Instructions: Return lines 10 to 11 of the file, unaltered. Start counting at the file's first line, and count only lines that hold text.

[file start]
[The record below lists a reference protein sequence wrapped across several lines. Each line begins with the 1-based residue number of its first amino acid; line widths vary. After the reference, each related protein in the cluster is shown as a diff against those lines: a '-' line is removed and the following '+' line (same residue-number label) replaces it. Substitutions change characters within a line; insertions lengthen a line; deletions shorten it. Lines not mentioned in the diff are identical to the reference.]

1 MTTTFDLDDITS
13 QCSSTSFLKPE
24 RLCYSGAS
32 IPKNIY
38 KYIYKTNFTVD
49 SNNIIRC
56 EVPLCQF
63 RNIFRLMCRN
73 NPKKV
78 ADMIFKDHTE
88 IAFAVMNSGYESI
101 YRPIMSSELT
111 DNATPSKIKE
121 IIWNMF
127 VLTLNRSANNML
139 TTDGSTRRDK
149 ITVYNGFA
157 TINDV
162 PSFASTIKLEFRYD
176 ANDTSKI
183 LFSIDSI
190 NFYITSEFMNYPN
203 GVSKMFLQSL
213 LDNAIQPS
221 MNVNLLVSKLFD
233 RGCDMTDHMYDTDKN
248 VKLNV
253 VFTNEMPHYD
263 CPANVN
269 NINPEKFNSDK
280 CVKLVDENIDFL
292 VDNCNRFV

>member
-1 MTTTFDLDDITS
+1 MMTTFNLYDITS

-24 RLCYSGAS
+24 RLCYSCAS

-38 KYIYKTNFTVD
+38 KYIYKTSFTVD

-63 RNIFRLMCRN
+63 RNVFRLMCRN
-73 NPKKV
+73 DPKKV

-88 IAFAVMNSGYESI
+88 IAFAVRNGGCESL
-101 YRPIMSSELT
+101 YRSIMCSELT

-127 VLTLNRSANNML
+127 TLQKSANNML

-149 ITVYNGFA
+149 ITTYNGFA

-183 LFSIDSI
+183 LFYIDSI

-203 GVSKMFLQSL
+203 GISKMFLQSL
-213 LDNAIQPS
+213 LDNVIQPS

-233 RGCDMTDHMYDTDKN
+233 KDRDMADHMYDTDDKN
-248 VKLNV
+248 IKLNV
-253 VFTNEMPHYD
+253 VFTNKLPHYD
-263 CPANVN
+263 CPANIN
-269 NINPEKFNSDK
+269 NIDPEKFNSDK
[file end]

73 NPKKV
78 ADMIFKDHTE